Tags: CDC | Ebola | Bobby Jindal | Public Health Fund

Jindal: CDC Spending Millions on Streetlights While Ebola Rages

By    |   Monday, 13 Oct 2014 08:48 AM

In the midst of the Ebola crisis, the Obama administration has no business spending hundreds of millions of dollars for the Centers for Disease Control to fund "non-essential" programs that give grants for things like improving sidewalks and street lighting,  Louisiana Gov. Bobby Jindal writes in an opinion piece for Politico.

While the Centers, or CDC, is well funded, much of the money has been diverted from programs to fight infectious diseases and directed to "programs far afield from the CDC's original purpose," such as the Prevention and Public Health Fund, Jindal writes in "The Facts About Ebola Funding."

This fund receives annual mandatory appropriations created by Obamacare, according to Jindal, who notes that despite nearly $3 billion the CDC has received from the fund over the past five years, just 6 percent went toward building epidemiology and lab capacity.

"Especially given the agency's postwar roots as the Communicable Disease Center, one would think that 'detecting and responding to infectious diseases and other public health threats' warrants a larger funding commitment," Jindal writes.

He points out that the community transformation grant program received three times as much money as what was appropriated to fight infectious disease.

While there's certainly a place for the kind of projects funded through the community transformation grant program, they should be funded by states, localities or private charities, according to Jindal.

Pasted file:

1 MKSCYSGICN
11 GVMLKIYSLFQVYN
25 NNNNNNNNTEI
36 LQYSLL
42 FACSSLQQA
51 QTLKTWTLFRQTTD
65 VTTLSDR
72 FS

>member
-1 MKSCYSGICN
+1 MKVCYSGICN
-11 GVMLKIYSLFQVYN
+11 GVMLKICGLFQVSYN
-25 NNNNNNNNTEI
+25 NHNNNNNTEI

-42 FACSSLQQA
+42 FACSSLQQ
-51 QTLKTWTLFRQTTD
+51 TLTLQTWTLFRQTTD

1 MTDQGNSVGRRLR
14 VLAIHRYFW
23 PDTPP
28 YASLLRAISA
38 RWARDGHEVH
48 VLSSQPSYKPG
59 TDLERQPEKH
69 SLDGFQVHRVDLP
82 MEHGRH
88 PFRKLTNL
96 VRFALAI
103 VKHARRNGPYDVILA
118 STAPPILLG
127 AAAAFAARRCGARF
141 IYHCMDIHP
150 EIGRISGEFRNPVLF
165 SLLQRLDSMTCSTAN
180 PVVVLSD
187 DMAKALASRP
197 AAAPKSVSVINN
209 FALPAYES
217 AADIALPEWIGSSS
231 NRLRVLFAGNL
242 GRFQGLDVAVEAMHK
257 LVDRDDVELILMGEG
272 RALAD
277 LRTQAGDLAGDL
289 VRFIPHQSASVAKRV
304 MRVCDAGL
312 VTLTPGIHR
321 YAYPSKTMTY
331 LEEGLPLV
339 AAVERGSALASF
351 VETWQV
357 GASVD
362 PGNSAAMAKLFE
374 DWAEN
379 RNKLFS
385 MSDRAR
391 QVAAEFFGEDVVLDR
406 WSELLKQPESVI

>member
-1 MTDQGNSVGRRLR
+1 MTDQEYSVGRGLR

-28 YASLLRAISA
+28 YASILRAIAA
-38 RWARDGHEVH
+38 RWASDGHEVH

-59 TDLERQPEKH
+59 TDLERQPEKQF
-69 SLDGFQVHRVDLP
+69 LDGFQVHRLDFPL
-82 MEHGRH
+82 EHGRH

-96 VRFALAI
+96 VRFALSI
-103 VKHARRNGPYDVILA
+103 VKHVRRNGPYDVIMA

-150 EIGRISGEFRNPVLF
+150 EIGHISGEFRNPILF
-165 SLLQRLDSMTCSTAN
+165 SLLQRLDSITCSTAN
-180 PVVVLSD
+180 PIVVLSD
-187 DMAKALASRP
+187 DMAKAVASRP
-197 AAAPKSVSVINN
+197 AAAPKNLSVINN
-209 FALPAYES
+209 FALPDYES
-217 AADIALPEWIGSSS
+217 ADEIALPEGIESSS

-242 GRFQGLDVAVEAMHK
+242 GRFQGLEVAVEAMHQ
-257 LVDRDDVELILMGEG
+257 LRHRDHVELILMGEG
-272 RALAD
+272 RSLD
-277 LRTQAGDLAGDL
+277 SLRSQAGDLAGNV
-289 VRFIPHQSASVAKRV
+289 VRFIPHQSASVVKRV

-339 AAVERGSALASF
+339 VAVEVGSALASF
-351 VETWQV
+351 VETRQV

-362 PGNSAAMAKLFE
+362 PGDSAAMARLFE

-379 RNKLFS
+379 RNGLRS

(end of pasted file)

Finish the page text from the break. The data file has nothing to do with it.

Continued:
"To govern is to choose," he writes. "Unfortunately, this administration seems intent on not choosing, instead trying to insinuate Washington into every nook and cranny of our lives.

"It's a misguided and dangerous gambit, for two reasons. First, a federal government with nearly $18 trillion in debt has no business spending money on non-essential priorities. Second, a government that attempts to do too much will likely excel at little.

"And the federal government has one duty above all: To protect the health, safety and well-being of its citizens."

The World Health Organization reports that this year, Ebola has killed more 4,033 people and infected more than twice that amount, the Associated Press reports.

All but nine of the deaths occurred in Liberia, Sierra Leone or Guinea. Eight people died in Nigeria, and one — Thomas Duncan — in the United States. Duncan came to the U.S. from Liberia already carrying the virus.

When the "government prioritizes funding for jungle gyms and bike paths over steps to protect our nation from possible pandemics, citizens have every right to question the decisions that got us to this point," according to Jindal, who is considered likely to seek the Republican nomination for the White House in 2016.

He criticized former Secretary of State Hillary Clinton for remarks she made during a paid speech last week, in which she tied spending reductions mandated under sequestration as hurting the fight against Ebola.

"The CDC is another example on the response to Ebola — they're working heroically, but they don't have the resources they used to have," Clinton said, according to The Hill.

Jindal has a different perspective.

"In this case, the data show not that the CDC faced a lack of funding, but misplaced priorities for that funding based on choices made by the Obama administration," he writes.

"I urge Secretary Clinton to put her partisan politics aside, and ensure instead that the federal government focus first and foremost on our most important goal: to keep America, and Americans, safe."


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In the midst of the Ebola crisis, the Obama administration has no business spending millions of dollars for the Centers for Disease Control to fund programs like sidewalks and streetlights, Louisiana Gov. Bobby Jindal says.
CDC, Ebola, Bobby Jindal, Public Health Fund
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2014-48-13
Monday, 13 Oct 2014 08:48 AM
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